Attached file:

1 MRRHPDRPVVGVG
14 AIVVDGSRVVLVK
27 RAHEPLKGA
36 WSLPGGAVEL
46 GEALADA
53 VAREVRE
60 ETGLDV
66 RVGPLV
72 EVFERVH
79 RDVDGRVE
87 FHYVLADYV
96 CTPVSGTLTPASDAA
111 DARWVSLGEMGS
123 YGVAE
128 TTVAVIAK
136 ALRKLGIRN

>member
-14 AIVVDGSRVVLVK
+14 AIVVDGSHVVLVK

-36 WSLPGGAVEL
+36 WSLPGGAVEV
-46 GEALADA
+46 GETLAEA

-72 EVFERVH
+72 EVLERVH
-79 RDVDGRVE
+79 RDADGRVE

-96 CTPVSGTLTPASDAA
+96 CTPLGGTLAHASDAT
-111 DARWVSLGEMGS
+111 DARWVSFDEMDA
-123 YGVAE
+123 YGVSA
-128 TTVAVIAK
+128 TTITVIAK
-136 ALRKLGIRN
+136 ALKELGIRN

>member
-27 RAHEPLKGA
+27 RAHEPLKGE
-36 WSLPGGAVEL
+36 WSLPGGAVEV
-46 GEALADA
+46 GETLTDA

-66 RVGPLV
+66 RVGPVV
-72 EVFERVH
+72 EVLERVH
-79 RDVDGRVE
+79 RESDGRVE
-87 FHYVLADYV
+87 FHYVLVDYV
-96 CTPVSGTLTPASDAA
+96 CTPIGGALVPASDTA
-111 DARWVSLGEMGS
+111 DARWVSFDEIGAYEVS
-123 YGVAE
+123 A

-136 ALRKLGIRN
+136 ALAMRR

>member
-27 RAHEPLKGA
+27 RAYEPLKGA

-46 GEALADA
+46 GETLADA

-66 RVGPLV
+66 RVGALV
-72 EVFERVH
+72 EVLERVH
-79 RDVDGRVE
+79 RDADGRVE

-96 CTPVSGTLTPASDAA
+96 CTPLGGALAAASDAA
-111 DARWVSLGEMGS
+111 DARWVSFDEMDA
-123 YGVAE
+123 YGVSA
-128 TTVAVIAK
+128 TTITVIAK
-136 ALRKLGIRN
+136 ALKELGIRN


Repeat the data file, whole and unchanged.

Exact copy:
1 MRRHPDRPVVGVG
14 AIVVDGSRVVLVK
27 RAHEPLKGA
36 WSLPGGAVEL
46 GEALADA
53 VAREVRE
60 ETGLDV
66 RVGPLV
72 EVFERVH
79 RDVDGRVE
87 FHYVLADYV
96 CTPVSGTLTPASDAA
111 DARWVSLGEMGS
123 YGVAE
128 TTVAVIAK
136 ALRKLGIRN

>member
-14 AIVVDGSRVVLVK
+14 AIVVDGSHVVLVK

-36 WSLPGGAVEL
+36 WSLPGGAVEV
-46 GEALADA
+46 GETLAEA

-72 EVFERVH
+72 EVLERVH
-79 RDVDGRVE
+79 RDADGRVE

-96 CTPVSGTLTPASDAA
+96 CTPLGGTLAHASDAT
-111 DARWVSLGEMGS
+111 DARWVSFDEMDA
-123 YGVAE
+123 YGVSA
-128 TTVAVIAK
+128 TTITVIAK
-136 ALRKLGIRN
+136 ALKELGIRN

>member
-27 RAHEPLKGA
+27 RAHEPLKGE
-36 WSLPGGAVEL
+36 WSLPGGAVEV
-46 GEALADA
+46 GETLTDA

-66 RVGPLV
+66 RVGPVV
-72 EVFERVH
+72 EVLERVH
-79 RDVDGRVE
+79 RESDGRVE
-87 FHYVLADYV
+87 FHYVLVDYV
-96 CTPVSGTLTPASDAA
+96 CTPIGGALVPASDTA
-111 DARWVSLGEMGS
+111 DARWVSFDEIGAYEVS
-123 YGVAE
+123 A

-136 ALRKLGIRN
+136 ALAMRR

>member
-27 RAHEPLKGA
+27 RAYEPLKGA

-46 GEALADA
+46 GETLADA

-66 RVGPLV
+66 RVGALV
-72 EVFERVH
+72 EVLERVH
-79 RDVDGRVE
+79 RDADGRVE

-96 CTPVSGTLTPASDAA
+96 CTPLGGALAAASDAA
-111 DARWVSLGEMGS
+111 DARWVSFDEMDA
-123 YGVAE
+123 YGVSA
-128 TTVAVIAK
+128 TTITVIAK
-136 ALRKLGIRN
+136 ALKELGIRN